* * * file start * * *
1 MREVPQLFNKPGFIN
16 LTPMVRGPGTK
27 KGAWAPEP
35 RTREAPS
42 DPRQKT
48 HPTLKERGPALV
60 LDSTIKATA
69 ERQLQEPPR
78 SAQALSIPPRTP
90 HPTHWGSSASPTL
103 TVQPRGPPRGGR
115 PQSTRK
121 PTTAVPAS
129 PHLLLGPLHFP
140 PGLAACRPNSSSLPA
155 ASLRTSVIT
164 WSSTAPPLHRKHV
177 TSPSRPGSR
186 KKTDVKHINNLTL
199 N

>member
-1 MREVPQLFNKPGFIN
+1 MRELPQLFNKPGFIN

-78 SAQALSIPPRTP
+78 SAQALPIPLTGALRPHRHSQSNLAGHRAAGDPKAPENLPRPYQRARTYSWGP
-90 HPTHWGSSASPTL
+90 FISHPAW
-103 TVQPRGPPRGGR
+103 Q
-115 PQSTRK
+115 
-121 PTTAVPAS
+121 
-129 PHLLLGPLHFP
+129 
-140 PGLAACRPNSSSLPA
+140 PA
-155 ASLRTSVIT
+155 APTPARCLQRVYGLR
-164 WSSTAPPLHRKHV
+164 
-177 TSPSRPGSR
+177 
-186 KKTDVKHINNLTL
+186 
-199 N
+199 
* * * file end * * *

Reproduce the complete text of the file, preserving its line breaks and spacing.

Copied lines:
1 MREVPQLFNKPGFIN
16 LTPMVRGPGTK
27 KGAWAPEP
35 RTREAPS
42 DPRQKT
48 HPTLKERGPALV
60 LDSTIKATA
69 ERQLQEPPR
78 SAQALSIPPRTP
90 HPTHWGSSASPTL
103 TVQPRGPPRGGR
115 PQSTRK
121 PTTAVPAS
129 PHLLLGPLHFP
140 PGLAACRPNSSSLPA
155 ASLRTSVIT
164 WSSTAPPLHRKHV
177 TSPSRPGSR
186 KKTDVKHINNLTL
199 N

>member
-1 MREVPQLFNKPGFIN
+1 MRELPQLFNKPGFIN

-78 SAQALSIPPRTP
+78 SAQALPIPLTGALRPHRHSQSNLAGHRAAGDPKAPENLPRPYQRARTYSWGP
-90 HPTHWGSSASPTL
+90 FISHPAW
-103 TVQPRGPPRGGR
+103 Q
-115 PQSTRK
+115 
-121 PTTAVPAS
+121 
-129 PHLLLGPLHFP
+129 
-140 PGLAACRPNSSSLPA
+140 PA
-155 ASLRTSVIT
+155 APTPARCLQRVYGLR
-164 WSSTAPPLHRKHV
+164 
-177 TSPSRPGSR
+177 
-186 KKTDVKHINNLTL
+186 
-199 N
+199 